When can an Late Enrollee
(Someone who didn’t enroll when first eligible)

Have a Qualifying – Trigger Event  QLE
and get a Special Enrollment?

 

NEW CA Mandate for Individuals to have Health Insurance!

Special Open Enrollment – Late Enrollee

If you or your dependent(s) (including a spouse/domestic partner), didn’t enroll in an Employer Group plan when you were first employed, you may be able to enroll yourself or your dependent(s) in this health benefit plan or change health benefit plans as a result of certain

Qualifying triggering events, including:

(1) you or your dependent loses minimum essential coverage;

A.   Voluntary loss doesn’t count into the Individual Market and probably not for group. Health Care.Gov *  As President Trump said Insurance is very complicated.

(2) you gain or become a dependent;

(3) you are mandated to be covered as a dependent pursuant to a valid state or federal court order;

(4) you have been released from incarceration;

(5) your health coverage issuer substantially violated a material provision of the health coverage contract;

(6) you gain access to new health benefit plans as a result of a permanent move;

I don’t see a move in the CFR  maybe it’s just a CA rule?  Just a Blue Cross rule, in their application.

Individual Rules on permanent moves.  It’s virtually the same wording, gain access as a result of a permanent move.  See also the Insurance Company Interpretations available on that page.

(7) you were receiving services from a contracting provider under another health benefit plan, for one of the conditions described in Section 1373.96(c) of the Health and Safety Code and that provider is no longer participating in the health benefit plan;     See our webpage on continuity of care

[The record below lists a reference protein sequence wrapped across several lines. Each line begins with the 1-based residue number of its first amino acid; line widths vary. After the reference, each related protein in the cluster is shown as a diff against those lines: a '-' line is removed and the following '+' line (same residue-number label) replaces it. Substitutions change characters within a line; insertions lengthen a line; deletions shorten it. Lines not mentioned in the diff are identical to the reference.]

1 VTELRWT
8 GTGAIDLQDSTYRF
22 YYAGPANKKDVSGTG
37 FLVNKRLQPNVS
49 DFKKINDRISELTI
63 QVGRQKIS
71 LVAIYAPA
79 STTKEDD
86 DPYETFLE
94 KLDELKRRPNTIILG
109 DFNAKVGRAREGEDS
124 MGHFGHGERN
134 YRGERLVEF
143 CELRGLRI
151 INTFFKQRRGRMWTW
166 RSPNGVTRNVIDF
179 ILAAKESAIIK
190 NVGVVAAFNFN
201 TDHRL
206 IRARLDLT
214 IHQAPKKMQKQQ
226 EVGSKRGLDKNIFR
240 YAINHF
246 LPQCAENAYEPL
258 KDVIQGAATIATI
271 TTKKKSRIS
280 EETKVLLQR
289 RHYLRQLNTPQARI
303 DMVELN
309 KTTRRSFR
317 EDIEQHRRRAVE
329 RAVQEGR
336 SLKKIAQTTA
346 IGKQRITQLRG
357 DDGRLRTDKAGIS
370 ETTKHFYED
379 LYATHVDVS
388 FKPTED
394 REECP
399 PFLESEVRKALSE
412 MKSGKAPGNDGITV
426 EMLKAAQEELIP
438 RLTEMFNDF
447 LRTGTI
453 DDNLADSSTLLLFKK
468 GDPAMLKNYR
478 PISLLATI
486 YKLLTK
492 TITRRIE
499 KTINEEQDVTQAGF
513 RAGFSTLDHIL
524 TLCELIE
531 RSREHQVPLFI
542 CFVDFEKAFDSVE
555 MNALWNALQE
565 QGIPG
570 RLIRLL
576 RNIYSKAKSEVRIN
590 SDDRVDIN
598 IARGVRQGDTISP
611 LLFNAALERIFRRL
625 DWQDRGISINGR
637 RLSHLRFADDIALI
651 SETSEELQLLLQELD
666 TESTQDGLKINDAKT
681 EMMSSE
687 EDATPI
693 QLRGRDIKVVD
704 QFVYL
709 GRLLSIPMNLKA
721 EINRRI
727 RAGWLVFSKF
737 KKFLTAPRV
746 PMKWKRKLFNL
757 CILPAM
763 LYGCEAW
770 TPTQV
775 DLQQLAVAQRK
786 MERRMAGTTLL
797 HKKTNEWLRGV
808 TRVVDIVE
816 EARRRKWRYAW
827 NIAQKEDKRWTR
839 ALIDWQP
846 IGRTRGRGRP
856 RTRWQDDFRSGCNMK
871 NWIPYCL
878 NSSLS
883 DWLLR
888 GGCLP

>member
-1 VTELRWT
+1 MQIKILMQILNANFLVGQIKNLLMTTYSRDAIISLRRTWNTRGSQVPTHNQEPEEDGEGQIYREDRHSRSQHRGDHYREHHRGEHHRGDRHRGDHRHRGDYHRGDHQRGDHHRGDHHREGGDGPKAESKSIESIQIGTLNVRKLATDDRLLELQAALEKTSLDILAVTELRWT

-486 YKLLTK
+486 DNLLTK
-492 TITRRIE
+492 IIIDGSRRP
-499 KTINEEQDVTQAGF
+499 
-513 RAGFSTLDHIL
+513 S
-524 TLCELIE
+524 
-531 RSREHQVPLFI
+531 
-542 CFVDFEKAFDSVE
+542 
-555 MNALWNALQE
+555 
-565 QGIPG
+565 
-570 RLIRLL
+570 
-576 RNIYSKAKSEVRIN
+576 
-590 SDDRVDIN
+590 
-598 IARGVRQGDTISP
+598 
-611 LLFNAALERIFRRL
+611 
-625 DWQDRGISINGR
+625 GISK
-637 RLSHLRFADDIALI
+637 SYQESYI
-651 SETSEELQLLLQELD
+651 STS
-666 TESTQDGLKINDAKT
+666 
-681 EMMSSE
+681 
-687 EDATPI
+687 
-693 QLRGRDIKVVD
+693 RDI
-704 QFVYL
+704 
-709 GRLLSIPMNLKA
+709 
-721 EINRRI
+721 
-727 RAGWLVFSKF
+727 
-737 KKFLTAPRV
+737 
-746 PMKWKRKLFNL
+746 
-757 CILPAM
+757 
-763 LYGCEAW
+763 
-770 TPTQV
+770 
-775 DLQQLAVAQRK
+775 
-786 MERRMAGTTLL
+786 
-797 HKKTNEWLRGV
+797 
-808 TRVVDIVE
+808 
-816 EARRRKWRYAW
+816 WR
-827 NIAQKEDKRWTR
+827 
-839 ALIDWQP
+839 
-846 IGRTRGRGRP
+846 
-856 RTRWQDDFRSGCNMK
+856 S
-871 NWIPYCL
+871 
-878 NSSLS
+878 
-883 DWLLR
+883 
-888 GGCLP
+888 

(8) you are a member of the reserve forces of the United States military or a member of the California National Guard, and returning from active duty service;

or

(9) you demonstrate to the department that you did not enroll in a health benefit plan during the immediately preceding enrollment period because you were misinformed that you were covered under minimum essential coverage.

You must request special enrollment within 60 days from the date of the triggering event to be able to enroll yourself or your dependent(s) in this health benefit plan or change health benefit plans as a result of a qualifying triggering event. Specimen Policy Page 121 *  Blue Cross Group Employee Application  * CFR 54.9810-6  Health Care Reform Regulation on Special Enrollment for Employer Plans 

 1357.500.  As used in this article, the following definitions shall apply:

(f) “Late enrollee” means an eligible employee or dependent who has declined enrollment in a health benefit plan offered by a small employer at the time of the initial enrollment period provided under the terms of the health benefit plan consistent with the periods provided pursuant to Section 1357.503 and   who subsequently requests enrollment in a health benefit plan of that small employer, except where the employee or dependent qualifies for a special enrollment period provided pursuant to Section 1357.503.

10753 (l) “Late enrollee” means an eligible employee or dependent who has declined health coverage under a health benefit plan offered by a small employer at the time of the initial enrollment period provided under the terms of the health benefit plan consistent with the periods provided pursuant to Section 10753.05 and who subsequently requests enrollment in a health benefit plan of that small employer, except where the employee or dependent qualifies for a special enrollment period provided pursuant to Section 10753.05. It also means any member of an association that is a guaranteed association as well as any other person eligible to purchase through the guaranteed association when that person has failed to purchase coverage during the initial enrollment period provided under the terms of the guaranteed association’s health benefit plan consistent with the periods provided pursuant to Section 10753.05 and who subsequently requests enrollment in the plan, except where the employee or dependent qualifies for a special enrollment period provided pursuant to Section 10753.05.

Learn more⇒

Individual

Employer Group

Check the Administrative Page for the relevant Insurance Company